11838 Chapters
Medium 9781855757561

Chapter One: The “Philosophical Origins” of CBT

Robertson, Donald Karnac Books ePub


The “philosophical origins” of CBT

Cognitive–behavioural therapy (CBT) is the predominant school of modern evidence-based psychological therapy. As the name implies, it employs both cognitive and behavioural interventions. Unfortunately, this name belies the fact that CBT is concerned with helping clients to deal with irrational or disturbing emotions, and to cultivate rational, healthy, and proportionate ones in their stead. The terms “cognitive” and “rational” also suggest to some people's minds that CBT must be a form of rationalization, or that it neglects emotion, intuition, or practical experience. However, in this sense of the word, CBT is probably anti-rationalist, in its emphasis upon the value of behavioural experiments and empirical observation. In other words, CBT emphasizes that, in so far as it is reasonable to do so, beliefs should be tested out in practice, in the laboratory of our personal experience.

Professor Keith Dobson, one of the leading authorities in the field of CBT, offers the following account of its “philosophical bases”, that is, the common assumptions shared by variations of cognitive–behavioural therapy.

See All Chapters
Medium 9781855750210

CHAPTER 3. Teaching theory and skills practice

Karnac Books ePub

We give below some general guide-lines for the use of role play, sculpting and video. These are universal modes of teaching and are integral to many of our exercises. We think they deserve special mention to enable teachers to maximise the learning possibilities of exercises.

It is important for trainees to get the feel of interviewing a family without the ethical problems of treating real clients as guinea pigs, yet giving them a chance of taking risks in trying out new ideas in a relatively safe context. We have come to see role play as not only a specific technique but also a general principle of teaching practice skills. It is an effective means for trainees to develop their skills and can often be far more involving than watching videotape of a real family. Course participants receive instant feedback either in their role as therapist or as a family member and realise what interventions they found helpful or unhelpful. We have found, however, that role play needs as careful thought and preparation as real therapy. On account of its central position in training, we have chosen to emphasise its format and offer some general guidelines to the teacher embarking on the use of role play in teaching.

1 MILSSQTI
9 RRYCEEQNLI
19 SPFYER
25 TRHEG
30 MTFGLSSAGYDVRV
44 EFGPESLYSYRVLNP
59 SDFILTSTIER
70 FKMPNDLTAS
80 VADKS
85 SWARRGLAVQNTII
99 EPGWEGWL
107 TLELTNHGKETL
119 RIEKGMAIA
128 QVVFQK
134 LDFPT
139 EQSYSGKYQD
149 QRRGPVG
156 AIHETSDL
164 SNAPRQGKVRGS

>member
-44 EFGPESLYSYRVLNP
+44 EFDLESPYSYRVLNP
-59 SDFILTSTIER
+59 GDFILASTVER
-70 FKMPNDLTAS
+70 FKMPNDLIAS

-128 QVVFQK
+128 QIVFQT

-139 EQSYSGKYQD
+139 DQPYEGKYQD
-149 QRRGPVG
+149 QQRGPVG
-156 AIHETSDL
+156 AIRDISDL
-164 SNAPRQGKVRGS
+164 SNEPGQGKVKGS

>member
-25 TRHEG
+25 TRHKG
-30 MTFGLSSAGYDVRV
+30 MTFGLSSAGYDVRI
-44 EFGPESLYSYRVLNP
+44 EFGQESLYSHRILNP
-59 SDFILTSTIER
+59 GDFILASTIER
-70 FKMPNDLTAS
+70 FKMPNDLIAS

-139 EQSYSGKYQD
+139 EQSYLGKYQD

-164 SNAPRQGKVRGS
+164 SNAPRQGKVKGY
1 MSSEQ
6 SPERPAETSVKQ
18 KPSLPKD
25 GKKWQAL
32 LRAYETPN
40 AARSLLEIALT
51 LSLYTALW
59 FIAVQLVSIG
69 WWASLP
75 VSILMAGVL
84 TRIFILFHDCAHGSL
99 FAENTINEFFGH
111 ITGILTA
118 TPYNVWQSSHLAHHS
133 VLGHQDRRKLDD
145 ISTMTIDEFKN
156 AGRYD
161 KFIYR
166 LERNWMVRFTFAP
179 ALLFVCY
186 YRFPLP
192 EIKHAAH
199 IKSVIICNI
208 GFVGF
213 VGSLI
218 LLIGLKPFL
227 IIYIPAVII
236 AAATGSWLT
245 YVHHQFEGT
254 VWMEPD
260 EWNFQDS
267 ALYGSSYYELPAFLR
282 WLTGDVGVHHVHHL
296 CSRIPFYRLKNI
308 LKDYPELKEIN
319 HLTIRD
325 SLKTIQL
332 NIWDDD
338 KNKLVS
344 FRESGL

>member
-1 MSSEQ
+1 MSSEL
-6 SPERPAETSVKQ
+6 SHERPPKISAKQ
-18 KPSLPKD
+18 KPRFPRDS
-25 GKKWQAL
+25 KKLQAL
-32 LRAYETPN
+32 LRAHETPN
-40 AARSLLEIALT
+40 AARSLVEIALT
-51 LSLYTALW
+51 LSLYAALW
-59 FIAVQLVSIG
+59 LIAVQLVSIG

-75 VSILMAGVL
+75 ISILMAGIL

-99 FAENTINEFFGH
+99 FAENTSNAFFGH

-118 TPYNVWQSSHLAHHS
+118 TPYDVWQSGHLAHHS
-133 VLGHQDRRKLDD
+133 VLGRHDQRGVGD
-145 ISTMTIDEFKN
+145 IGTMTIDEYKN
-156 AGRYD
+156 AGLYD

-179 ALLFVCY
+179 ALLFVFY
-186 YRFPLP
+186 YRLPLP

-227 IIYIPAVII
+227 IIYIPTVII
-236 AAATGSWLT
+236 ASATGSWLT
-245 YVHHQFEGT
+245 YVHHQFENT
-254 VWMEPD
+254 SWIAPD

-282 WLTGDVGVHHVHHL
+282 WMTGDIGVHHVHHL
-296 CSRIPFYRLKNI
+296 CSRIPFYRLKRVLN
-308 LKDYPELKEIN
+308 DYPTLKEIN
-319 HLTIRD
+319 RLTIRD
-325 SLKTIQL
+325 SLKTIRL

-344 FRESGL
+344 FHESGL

See All Chapters
Medium 9781782413004


Furey, Paul Karnac Books PDF



When I hear the word feedback I always think something negative is about to be said. You and I both know that the sentence “I’m going to give her some feedback…” is not the announcement of a happy conversation. And yet, why not?

So when my client said that he thought that I was a ‘feedback kind of guy’, I guess he was right in so much as I do it a lot. But what he maybe didn’t understand when he said it was that it is something that I do consciously. It is not effortless.

Think of the last time you got some feedback from your boss or a col-

I think about the words carefully every time - especially in trying

Think of the last time you got some feedback about something positive.

Struggling to remember? You wouldn’t be alone.

feeling that I am having about that thing and why I might be having it. This all takes just a few seconds now - it used to take a lot longer.

It’s the many practices that I have had at this game that makes it look effortless.

See All Chapters
Medium 9780946439492


Laplanche, Jean; Pontalis, Jean-Bertrand Karnac Books ePub

= D.: ökonomisch.–Es.: económico.–Fr.: économique.–I.: economico.–P.: econômico.